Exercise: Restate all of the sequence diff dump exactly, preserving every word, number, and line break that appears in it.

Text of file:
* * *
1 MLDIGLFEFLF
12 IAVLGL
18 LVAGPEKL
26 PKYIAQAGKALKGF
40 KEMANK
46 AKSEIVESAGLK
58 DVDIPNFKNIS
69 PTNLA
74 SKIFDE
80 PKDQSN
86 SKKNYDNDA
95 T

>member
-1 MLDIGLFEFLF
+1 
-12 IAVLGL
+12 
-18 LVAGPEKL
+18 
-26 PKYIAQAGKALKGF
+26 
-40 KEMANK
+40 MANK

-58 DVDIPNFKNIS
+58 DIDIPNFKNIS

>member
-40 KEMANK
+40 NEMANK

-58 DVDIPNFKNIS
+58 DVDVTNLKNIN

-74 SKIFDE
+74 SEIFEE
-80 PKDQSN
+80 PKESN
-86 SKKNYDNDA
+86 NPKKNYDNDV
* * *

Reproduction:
1 MLDIGLFEFLF
12 IAVLGL
18 LVAGPEKL
26 PKYIAQAGKALKGF
40 KEMANK
46 AKSEIVESAGLK
58 DVDIPNFKNIS
69 PTNLA
74 SKIFDE
80 PKDQSN
86 SKKNYDNDA
95 T

>member
-1 MLDIGLFEFLF
+1 
-12 IAVLGL
+12 
-18 LVAGPEKL
+18 
-26 PKYIAQAGKALKGF
+26 
-40 KEMANK
+40 MANK

-58 DVDIPNFKNIS
+58 DIDIPNFKNIS

>member
-40 KEMANK
+40 NEMANK

-58 DVDIPNFKNIS
+58 DVDVTNLKNIN

-74 SKIFDE
+74 SEIFEE
-80 PKDQSN
+80 PKESN
-86 SKKNYDNDA
+86 NPKKNYDNDV